SINGAPORE – Most of Southeast Asia’s legacy carriers either registered losses or showed lackluster performance last year owing to the competition posed by low-cost airlines.
Indonesia’s Garuda reported the worst performance with a net loss of US$222 million in the first three quarters of last year. Garuda lost US$44 million in 2016.
Philippine Airlines and Thai International Airways also reported losses in the first nine months of 2017.
Although PAL registered higher revenue from increased passenger and cargo traffic, it was walloped by a more than 27-percent increase in expenses, mostly from higher fuel prices.
Thai Airways on the other hand reported a net loss of Bhat 3.88 billion or $120 million from a net profit of 1.47 billion Bhat in 2016.
In contrast, Singapore Airlines saw 30-percent improvement in its net profit in the first six months of its 2017-2018 fiscal year. However, income continues to be sluggish.
For the year ended March 31, 2017, the SIAs net profit dropped by 55 percent to $360million.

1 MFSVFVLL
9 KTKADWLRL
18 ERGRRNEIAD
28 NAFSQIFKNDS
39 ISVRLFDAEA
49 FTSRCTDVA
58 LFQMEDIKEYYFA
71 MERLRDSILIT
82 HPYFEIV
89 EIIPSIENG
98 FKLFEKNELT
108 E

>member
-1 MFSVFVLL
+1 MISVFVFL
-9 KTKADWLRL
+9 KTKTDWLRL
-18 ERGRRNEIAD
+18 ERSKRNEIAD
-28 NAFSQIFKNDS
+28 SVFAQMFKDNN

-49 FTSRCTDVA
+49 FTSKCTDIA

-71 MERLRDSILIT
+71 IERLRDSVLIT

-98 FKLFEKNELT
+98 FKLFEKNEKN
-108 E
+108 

Analysts said the legacy carriers are facing increasing competition from budget carriers; all of which charge lower fares.
Corrine Png, chief executive of Crucial Perspective, a research company, said low-cost airlines typically offer 50-percent lower rates, enabling them to stimulate demand and grab a share of the legacy carriers’ regular riders.
Data gathered at the ongoing Singapore Airshow showed low-cost carriers account for 53.7 percent of all airline seats offered in Southeast Asia.
Png said the airline industry in the region has been suffering from overcapacity, prompting legacy airlines to offer more discounts which resulted in drastic decrease in their profits; or in the case of many of them, losses.